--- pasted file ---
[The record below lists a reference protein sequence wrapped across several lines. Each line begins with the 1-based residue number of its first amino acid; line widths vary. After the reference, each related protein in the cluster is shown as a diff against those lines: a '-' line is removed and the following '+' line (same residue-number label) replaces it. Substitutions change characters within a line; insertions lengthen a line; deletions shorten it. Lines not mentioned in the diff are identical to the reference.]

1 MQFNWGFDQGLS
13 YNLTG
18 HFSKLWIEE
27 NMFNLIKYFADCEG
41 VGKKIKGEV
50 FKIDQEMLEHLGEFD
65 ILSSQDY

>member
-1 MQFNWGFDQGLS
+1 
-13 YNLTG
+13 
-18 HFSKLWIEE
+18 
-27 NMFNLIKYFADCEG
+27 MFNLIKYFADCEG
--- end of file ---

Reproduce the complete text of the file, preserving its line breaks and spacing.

[The record below lists a reference protein sequence wrapped across several lines. Each line begins with the 1-based residue number of its first amino acid; line widths vary. After the reference, each related protein in the cluster is shown as a diff against those lines: a '-' line is removed and the following '+' line (same residue-number label) replaces it. Substitutions change characters within a line; insertions lengthen a line; deletions shorten it. Lines not mentioned in the diff are identical to the reference.]

1 MQFNWGFDQGLS
13 YNLTG
18 HFSKLWIEE
27 NMFNLIKYFADCEG
41 VGKKIKGEV
50 FKIDQEMLEHLGEFD
65 ILSSQDY

>member
-1 MQFNWGFDQGLS
+1 
-13 YNLTG
+13 
-18 HFSKLWIEE
+18 
-27 NMFNLIKYFADCEG
+27 MFNLIKYFADCEG